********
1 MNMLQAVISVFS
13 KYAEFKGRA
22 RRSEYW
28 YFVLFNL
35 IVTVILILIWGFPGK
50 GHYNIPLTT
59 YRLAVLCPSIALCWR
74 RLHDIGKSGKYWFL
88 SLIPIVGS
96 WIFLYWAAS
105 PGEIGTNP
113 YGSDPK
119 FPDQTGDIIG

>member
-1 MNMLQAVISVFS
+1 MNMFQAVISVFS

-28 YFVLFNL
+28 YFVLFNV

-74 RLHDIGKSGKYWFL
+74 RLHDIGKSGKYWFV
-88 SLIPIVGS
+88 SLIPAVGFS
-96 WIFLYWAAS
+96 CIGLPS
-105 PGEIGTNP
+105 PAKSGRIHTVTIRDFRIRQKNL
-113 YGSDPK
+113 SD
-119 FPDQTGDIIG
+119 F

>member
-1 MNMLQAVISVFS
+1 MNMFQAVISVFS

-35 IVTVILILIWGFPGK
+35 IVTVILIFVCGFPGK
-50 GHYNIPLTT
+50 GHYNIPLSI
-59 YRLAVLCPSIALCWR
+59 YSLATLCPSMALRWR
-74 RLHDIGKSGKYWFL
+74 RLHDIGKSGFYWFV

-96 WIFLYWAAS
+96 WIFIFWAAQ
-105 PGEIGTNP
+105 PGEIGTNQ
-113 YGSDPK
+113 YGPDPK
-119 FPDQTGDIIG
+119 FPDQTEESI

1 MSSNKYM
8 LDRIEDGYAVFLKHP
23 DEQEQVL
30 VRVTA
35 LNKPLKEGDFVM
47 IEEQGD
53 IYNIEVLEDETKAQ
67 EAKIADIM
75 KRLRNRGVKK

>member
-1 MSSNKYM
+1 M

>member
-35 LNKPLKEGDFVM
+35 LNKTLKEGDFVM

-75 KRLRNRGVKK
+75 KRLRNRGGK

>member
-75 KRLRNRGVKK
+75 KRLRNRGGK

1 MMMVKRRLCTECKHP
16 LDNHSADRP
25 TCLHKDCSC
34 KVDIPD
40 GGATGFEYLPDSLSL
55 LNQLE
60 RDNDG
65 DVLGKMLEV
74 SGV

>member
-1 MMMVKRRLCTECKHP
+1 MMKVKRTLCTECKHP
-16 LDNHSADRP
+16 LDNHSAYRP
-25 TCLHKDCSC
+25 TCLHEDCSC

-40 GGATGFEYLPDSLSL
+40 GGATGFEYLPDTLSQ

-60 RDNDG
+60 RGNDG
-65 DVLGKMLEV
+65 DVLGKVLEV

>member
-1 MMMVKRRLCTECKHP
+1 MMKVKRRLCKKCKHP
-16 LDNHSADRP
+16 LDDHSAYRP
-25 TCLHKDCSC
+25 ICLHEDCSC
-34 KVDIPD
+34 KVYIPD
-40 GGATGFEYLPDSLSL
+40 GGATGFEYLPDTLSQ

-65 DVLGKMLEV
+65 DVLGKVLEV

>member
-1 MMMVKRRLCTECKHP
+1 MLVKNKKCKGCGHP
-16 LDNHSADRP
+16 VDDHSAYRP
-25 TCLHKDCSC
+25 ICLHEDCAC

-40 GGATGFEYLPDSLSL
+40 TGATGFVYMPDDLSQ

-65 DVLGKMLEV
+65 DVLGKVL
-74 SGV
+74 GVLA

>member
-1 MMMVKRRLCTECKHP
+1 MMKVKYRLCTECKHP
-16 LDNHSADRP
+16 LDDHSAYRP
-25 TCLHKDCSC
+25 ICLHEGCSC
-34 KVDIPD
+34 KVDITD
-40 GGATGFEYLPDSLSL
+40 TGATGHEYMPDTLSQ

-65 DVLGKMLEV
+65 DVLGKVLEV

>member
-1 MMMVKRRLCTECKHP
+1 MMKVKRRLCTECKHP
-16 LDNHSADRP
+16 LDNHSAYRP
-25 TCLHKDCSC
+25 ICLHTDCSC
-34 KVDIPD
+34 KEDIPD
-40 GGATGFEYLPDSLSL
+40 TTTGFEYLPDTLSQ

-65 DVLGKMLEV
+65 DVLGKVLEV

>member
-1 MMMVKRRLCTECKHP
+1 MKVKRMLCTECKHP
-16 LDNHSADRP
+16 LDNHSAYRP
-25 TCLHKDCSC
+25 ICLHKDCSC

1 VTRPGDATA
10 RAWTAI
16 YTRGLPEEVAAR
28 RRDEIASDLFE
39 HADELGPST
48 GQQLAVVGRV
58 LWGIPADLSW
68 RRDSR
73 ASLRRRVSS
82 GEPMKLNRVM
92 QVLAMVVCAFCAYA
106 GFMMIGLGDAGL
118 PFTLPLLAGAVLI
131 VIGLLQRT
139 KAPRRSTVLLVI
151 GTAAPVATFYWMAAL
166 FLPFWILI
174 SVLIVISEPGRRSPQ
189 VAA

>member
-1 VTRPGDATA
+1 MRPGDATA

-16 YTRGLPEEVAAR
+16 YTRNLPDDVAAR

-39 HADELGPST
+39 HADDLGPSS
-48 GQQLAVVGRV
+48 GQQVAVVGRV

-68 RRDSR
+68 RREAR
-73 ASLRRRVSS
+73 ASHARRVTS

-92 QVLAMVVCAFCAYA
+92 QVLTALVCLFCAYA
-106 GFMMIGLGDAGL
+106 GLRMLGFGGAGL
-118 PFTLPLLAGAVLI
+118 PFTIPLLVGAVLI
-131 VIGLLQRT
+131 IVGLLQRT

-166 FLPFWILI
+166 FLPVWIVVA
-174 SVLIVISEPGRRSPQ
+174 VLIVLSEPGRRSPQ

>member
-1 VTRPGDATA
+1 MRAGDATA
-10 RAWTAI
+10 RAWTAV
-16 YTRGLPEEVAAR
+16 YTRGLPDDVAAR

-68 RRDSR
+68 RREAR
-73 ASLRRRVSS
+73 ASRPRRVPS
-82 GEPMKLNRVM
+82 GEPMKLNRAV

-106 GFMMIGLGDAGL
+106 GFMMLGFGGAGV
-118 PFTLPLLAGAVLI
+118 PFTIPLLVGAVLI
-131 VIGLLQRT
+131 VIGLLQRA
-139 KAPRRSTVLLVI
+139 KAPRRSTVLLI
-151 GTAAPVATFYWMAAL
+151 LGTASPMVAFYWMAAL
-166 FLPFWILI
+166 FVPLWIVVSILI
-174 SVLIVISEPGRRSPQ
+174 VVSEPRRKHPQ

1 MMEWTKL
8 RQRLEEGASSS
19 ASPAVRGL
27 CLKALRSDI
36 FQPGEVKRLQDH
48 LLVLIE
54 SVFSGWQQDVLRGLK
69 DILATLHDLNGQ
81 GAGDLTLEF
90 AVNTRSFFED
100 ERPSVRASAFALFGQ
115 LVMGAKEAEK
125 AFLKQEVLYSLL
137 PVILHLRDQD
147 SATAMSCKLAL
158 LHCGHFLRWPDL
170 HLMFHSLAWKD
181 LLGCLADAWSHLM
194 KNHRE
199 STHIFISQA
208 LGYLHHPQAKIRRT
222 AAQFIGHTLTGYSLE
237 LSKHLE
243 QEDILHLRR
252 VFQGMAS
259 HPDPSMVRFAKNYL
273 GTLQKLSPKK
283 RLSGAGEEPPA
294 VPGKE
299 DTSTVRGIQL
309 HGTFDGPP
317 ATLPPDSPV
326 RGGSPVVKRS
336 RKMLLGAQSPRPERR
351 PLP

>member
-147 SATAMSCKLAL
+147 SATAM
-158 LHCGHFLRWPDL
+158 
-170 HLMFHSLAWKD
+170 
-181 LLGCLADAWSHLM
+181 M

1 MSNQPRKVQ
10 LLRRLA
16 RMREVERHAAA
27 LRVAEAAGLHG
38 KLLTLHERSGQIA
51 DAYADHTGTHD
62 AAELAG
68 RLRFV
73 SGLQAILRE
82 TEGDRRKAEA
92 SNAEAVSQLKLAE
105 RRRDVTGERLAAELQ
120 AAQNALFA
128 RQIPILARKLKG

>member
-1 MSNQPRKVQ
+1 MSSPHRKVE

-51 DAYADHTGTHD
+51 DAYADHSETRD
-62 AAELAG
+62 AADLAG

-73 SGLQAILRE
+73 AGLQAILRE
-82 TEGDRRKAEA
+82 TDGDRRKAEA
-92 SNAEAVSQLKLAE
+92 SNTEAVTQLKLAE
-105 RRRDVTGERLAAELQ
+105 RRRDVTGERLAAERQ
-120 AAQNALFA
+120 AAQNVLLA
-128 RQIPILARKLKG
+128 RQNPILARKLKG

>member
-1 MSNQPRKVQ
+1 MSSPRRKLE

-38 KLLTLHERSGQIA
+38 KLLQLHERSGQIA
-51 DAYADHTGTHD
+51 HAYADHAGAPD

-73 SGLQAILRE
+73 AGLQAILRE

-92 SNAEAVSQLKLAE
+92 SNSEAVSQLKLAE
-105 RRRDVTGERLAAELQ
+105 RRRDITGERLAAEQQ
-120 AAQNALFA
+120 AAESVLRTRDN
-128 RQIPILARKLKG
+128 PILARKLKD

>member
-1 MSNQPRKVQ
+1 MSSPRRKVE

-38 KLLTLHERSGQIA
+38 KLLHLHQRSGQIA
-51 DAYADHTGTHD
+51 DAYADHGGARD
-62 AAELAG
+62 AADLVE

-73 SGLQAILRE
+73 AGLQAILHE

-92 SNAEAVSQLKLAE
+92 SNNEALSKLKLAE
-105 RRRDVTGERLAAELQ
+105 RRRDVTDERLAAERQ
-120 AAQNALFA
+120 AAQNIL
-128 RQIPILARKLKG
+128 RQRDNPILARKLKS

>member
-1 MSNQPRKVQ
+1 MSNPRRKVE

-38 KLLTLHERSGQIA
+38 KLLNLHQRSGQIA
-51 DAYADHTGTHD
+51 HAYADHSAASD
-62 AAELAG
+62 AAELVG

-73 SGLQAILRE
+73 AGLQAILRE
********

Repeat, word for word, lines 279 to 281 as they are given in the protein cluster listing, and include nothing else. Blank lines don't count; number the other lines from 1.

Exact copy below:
128 RQIPILARKLKG

>member
-1 MSNQPRKVQ